Yes, that would be a good solution, but I've come up with a solution that I believe to be even better than that. But before I write it up, I want to look up the history of the effect, make sure it hasn't been done before, and scrutinize all the angles. That's why I originally started this thread.
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Postby Lance Pierce » 10/01/02 07:43 AM

Originally posted by David Groves:
Before I write up this new version, I want to make sure that it's original.

I know of two other versions of this trick:

1. Darwin Ortiz's Dream Card
2. Pat-Trick's Sweet Dreams of You

Does anyone know any other published or unpublished versions of this trick? Does anyone know where it originally comes from?
Conceptually, wasn't Elmsley the first (Between Your Palms)? Where's Racherbaumer when you need him?

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Postby Guest » 10/01/02 11:50 AM

Originally posted by Lance Pierce:
Conceptually, wasn't Elmsley the first (Between Your Palms)? Where's Racherbaumer when you need him?[/QB]
Oh God yes, I forgot about that. As I recall, Elmsley conceptualized that trick while he was sitting in foxholes in WWII. That takes us back quite a ways.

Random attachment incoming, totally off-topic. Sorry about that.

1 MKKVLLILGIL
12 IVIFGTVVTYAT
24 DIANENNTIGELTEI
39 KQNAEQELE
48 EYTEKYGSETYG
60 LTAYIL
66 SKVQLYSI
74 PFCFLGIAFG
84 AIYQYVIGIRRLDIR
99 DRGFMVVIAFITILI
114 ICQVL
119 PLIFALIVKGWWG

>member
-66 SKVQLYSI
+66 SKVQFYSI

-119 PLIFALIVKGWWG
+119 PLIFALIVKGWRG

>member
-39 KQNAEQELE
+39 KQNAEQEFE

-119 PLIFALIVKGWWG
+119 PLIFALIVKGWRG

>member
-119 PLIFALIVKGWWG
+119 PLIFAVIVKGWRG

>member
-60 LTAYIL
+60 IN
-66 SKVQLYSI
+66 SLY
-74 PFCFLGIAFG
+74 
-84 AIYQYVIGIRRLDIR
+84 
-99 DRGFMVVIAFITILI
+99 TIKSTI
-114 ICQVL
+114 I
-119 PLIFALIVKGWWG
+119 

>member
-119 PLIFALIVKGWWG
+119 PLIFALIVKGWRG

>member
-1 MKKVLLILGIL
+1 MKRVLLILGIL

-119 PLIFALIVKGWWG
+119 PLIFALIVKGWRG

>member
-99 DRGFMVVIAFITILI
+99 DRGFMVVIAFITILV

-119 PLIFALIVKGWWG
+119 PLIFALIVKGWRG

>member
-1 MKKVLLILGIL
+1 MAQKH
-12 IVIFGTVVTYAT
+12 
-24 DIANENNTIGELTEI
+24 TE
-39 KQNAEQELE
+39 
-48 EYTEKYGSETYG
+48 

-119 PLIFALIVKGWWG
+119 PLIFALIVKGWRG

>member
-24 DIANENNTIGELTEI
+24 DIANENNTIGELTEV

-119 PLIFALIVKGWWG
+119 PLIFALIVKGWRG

I performed that trick for a few months, too, but found another problem with it:

The spectator has three cards between his palms. You fake removing one card but end up removing another. Sometimes, spectators are aware of which card is where in the stack, and know that you're taking out the middle card instead of, say, the top card.

That's why I stopped doing that trick, great as it may be. In fact, Paperclipped is a significant improvement on that trick.
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Postby Lance Pierce » 10/01/02 12:08 PM

And then there was the effect (my gosh, the performer's name escapes me now) where a bulldog clip was hung from a chain around the performer's neck. A card was folded and held in the clip. As the performer reached up to get the card, it was pulled inside the clip and he came away with the signed card that was folded and in his hand. Great illusion!

What was the name? Anyone? Anyone?

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Postby Guest » 10/01/02 02:03 PM

Hi Lance,

I just recently read an effect that used the same method you mentioned (with the bulldog clip) but instead of a playing card it was a billet.

I think it was in one of the old Linking Ring's i've been going thru.

I know that Allan Hayden has some interesting work the bulldog clips, maybe he's the one your thinging of.

Best,

Nathan

www.nathankranzo.com
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Postby Lance Pierce » 10/01/02 02:08 PM

Yes, I believe he is, Nathan. Thank you!

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Postby Pete McCabe » 10/01/02 04:07 PM

David: